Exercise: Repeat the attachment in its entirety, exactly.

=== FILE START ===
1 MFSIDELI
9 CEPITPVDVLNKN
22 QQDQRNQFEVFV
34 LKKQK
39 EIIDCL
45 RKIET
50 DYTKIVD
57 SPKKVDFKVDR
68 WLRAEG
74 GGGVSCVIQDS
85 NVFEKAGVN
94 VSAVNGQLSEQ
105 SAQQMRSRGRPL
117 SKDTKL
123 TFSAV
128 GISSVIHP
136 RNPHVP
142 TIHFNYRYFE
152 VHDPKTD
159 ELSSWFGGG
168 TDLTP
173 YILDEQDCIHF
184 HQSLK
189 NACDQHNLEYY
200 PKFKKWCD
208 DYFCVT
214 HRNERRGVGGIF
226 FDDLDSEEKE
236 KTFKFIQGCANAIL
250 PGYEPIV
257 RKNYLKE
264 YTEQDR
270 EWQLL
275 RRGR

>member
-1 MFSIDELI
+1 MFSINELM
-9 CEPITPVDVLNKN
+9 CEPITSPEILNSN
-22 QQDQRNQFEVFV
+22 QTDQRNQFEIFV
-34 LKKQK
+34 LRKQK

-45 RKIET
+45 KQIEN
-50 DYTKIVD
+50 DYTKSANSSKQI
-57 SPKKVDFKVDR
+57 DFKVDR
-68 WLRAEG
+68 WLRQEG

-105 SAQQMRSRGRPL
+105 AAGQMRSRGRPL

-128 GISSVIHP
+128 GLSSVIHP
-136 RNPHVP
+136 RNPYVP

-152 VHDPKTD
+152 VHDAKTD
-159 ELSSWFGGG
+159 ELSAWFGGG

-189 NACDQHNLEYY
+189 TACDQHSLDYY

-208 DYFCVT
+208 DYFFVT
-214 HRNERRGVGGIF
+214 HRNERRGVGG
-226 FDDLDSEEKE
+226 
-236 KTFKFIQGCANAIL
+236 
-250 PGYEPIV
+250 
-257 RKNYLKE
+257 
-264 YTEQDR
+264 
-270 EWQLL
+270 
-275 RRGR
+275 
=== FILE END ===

1 MFSIDELI
9 CEPITPVDVLNKN
22 QQDQRNQFEVFV
34 LKKQK
39 EIIDCL
45 RKIET
50 DYTKIVD
57 SPKKVDFKVDR
68 WLRAEG
74 GGGVSCVIQDS
85 NVFEKAGVN
94 VSAVNGQLSEQ
105 SAQQMRSRGRPL
117 SKDTKL
123 TFSAV
128 GISSVIHP
136 RNPHVP
142 TIHFNYRYFE
152 VHDPKTD
159 ELSSWFGGG
168 TDLTP
173 YILDEQDCIHF
184 HQSLK
189 NACDQHNLEYY
200 PKFKKWCD
208 DYFCVT
214 HRNERRGVGGIF
226 FDDLDSEEKE
236 KTFKFIQGCANAIL
250 PGYEPIV
257 RKNYLKE
264 YTEQDR
270 EWQLL
275 RRGR

>member
-1 MFSIDELI
+1 MFSINELM
-9 CEPITPVDVLNKN
+9 CEPITSPEILNSN
-22 QQDQRNQFEVFV
+22 QTDQRNQFEIFV
-34 LKKQK
+34 LRKQK

-45 RKIET
+45 KQIEN
-50 DYTKIVD
+50 DYTKSANSSKQI
-57 SPKKVDFKVDR
+57 DFKVDR
-68 WLRAEG
+68 WLRQEG

-105 SAQQMRSRGRPL
+105 AAGQMRSRGRPL

-128 GISSVIHP
+128 GLSSVIHP
-136 RNPHVP
+136 RNPYVP

-152 VHDPKTD
+152 VHDAKTD
-159 ELSSWFGGG
+159 ELSAWFGGG

-189 NACDQHNLEYY
+189 TACDQHSLDYY

-208 DYFCVT
+208 DYFFVT
-214 HRNERRGVGGIF
+214 HRNERRGVGG
-226 FDDLDSEEKE
+226 
-236 KTFKFIQGCANAIL
+236 
-250 PGYEPIV
+250 
-257 RKNYLKE
+257 
-264 YTEQDR
+264 
-270 EWQLL
+270 
-275 RRGR
+275 